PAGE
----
Cinderella (voiced by Ilene Woods) is the beloved daughter of a widowed aristocrat who marries Lady Tremaine (voiced by Eleanor Audley) so that she can have a mother’s care. After the unexpected death of Cinderella’s father, Lady Tremaine’s true colors come forth and reveal the cold and abusive woman that she really is, taking over the estate and reducing Cinderella’s role to a scullery maid.
Yet in spite of her mistreatment, Cinderella remains optimistic, especially when the King (voiced by Luis van Rooten) sends out a royal decree that every eligible maiden is to attend a royal ball for his son, the Prince. With a little help from her Fairy Godmother (voiced by Verna Felton), Cinderella’s “wish that her heart makes” just might come true.
Despite Walt Disney proving all his naysayers wrong with Snow White and the Seven Dwarfs becoming a massive hit, all was not well with his production company following that film. During the ’40s, Pinocchio, Dumbo, and Bambi were all financial flops. Of course, they’ve all achieved deserved critical acclaim for being some of the best animated films ever made, but it’s no surprise that releasing those films during the thick of WWII hurt the company. Facing bankruptcy once again, like he did during the production of Snow White, Disney took a chance once more with another fairy tale princess, Cinderella. The result was a huge financial hit (its $85 million box office gross at the time would equate to nearly $1 billion today). Its success helped Disney’s company survive, allowing him to establish his own distribution company, branch out into live-action productions, television shows and begin construction on what would soon become Disneyland.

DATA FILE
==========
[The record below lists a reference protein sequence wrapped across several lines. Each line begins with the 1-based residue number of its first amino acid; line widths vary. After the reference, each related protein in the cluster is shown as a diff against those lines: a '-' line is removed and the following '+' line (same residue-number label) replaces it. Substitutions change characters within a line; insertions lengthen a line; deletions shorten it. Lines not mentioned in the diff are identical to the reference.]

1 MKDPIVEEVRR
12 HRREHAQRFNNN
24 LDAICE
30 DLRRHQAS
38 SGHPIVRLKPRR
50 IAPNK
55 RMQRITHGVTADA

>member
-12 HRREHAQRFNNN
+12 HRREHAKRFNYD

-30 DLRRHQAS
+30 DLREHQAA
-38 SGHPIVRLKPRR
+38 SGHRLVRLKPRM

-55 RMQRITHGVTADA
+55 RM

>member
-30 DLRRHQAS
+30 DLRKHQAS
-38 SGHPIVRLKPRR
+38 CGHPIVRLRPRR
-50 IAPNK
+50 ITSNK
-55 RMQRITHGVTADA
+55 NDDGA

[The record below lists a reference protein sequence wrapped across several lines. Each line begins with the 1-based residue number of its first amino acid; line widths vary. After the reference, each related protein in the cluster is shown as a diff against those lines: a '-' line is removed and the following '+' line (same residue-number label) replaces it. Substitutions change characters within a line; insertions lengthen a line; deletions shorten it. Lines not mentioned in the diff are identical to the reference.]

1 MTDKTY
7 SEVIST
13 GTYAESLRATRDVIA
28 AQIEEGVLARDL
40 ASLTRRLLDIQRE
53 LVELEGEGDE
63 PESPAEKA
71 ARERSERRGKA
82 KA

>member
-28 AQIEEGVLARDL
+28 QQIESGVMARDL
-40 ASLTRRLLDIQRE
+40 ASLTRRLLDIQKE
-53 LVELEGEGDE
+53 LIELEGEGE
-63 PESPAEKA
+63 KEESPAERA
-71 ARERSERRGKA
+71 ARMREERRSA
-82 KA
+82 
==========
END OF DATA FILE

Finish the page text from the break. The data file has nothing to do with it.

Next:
Yep, I believe the Most Magical Place on Earth owes this scullery made a huge thank you.
Those that have read the original fairy tale from the Brothers Grimm won’t be surprised at all in the liberties Disney had to take in order to make this family friendly (that meant omitting the part where the stepsisters get their eyes plucked out by doves). But, for the most part, this as a straightforward of a retelling as you can get. The romantic subplot may take a backseat to everything else in the film (the reason, which dates back to Snow White, was the animators having difficulty in drawing the princes), but the story doesn’t suffer ’cause of it. In fact, one of the strongest aspects of this film, and further proof of Walt Disney’s genius as a storyteller, is the way the narrative evenly balances out three key conflicts: Cinderella and her wicked stepmother, the mice Jaq and Gus (who, like the seven dwarfs, are the primary heroes of the story during the thrilling race against time to set Cinderella free) against the wicked stepmother’s smug cat (aptly named Lucifer), and the king’s search for his son’s potential bride. In lesser hands, trying to juggle just two could’ve backfired, but they interweave in and out of each of other so well, all connecting to the central character.